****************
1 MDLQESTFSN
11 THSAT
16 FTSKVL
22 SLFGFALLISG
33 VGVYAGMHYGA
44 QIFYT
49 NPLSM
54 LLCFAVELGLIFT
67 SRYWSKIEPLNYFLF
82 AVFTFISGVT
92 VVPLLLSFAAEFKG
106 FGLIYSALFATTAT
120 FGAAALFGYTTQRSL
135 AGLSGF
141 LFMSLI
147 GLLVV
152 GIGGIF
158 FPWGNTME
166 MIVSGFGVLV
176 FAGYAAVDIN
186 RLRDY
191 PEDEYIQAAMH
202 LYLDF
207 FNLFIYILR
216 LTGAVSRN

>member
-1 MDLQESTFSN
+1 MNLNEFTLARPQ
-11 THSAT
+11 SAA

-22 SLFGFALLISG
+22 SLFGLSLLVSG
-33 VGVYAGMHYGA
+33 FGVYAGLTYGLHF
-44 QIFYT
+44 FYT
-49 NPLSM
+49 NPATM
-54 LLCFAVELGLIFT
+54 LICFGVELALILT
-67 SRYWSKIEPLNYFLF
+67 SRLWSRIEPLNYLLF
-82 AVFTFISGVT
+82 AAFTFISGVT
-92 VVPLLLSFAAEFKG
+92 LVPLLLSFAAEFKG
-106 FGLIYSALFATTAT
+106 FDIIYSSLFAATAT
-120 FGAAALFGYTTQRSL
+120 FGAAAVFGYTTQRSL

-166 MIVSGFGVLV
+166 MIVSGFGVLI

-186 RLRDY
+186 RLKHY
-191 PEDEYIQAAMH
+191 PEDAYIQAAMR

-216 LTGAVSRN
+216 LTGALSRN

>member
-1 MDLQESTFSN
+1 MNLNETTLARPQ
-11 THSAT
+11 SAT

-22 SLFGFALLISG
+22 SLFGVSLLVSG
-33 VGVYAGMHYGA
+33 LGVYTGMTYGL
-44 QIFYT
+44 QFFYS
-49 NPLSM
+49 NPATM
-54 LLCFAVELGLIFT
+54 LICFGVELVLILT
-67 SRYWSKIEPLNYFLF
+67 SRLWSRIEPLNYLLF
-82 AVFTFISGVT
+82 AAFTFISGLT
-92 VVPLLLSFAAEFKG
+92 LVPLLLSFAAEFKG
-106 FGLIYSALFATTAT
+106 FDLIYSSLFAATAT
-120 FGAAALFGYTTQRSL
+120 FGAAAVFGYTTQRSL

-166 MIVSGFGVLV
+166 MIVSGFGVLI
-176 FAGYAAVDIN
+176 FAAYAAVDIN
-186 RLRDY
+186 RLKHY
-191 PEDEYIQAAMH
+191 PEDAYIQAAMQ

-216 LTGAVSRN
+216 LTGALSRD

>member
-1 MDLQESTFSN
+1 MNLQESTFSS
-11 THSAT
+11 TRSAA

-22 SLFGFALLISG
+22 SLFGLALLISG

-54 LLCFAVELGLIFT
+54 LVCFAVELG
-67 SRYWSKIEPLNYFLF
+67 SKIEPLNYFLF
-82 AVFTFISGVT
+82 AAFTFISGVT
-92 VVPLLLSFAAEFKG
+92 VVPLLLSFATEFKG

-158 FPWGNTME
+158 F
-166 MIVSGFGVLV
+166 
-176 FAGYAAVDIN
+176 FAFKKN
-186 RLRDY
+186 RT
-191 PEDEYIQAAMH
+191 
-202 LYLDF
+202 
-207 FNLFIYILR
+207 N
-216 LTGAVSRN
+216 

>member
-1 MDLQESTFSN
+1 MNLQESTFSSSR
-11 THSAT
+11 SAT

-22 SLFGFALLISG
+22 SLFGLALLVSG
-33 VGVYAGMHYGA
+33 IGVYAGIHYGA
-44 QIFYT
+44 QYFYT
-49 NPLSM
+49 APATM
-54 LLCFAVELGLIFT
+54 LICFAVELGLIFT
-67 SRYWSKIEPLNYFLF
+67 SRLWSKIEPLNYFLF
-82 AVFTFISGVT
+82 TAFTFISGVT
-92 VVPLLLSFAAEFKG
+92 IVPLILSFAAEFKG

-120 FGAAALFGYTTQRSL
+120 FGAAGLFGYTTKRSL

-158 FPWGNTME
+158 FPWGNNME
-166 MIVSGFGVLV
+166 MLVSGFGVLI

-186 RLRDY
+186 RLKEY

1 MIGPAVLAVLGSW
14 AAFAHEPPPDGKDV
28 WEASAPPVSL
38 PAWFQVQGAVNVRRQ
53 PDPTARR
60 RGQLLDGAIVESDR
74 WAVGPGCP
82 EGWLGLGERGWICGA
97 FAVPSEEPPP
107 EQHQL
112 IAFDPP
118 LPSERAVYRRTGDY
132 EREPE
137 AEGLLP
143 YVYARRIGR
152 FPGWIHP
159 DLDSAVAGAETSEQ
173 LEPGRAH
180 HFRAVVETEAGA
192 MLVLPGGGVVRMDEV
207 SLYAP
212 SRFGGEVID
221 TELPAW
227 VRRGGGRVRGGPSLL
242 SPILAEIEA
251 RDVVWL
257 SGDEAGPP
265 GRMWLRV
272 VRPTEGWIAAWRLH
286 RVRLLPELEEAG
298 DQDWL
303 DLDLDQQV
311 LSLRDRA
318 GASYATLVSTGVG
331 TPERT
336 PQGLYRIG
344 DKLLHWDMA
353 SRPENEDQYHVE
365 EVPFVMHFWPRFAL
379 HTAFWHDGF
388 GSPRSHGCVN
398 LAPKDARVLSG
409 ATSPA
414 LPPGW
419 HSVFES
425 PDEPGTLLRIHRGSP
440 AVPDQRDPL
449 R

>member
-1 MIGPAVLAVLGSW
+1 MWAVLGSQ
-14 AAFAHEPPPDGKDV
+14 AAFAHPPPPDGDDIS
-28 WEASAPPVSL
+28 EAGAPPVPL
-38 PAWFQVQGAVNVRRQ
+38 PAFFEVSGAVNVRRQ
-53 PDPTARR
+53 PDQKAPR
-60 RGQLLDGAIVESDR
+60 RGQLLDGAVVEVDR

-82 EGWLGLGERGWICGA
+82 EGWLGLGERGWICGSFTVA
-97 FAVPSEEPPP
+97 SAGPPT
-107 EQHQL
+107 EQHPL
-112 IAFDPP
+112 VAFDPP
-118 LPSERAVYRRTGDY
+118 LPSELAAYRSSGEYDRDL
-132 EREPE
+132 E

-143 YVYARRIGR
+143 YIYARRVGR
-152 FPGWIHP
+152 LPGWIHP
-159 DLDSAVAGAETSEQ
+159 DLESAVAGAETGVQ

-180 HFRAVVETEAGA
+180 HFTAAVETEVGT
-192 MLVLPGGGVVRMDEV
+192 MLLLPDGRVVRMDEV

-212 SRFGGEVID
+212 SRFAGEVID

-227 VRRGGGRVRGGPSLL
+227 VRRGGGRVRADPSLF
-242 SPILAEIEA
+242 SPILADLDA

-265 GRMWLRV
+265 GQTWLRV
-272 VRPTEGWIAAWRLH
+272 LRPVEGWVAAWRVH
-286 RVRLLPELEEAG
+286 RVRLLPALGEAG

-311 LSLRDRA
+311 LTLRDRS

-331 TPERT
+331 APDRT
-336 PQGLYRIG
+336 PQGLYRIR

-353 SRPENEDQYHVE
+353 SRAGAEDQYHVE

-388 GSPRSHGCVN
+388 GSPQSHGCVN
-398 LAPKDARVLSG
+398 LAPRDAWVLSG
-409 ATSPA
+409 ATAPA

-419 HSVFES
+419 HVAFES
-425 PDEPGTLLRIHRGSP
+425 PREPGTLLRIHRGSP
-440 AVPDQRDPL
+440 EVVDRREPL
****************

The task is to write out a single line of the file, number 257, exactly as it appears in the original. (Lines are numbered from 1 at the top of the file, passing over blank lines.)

-388 GSPRSHGCVN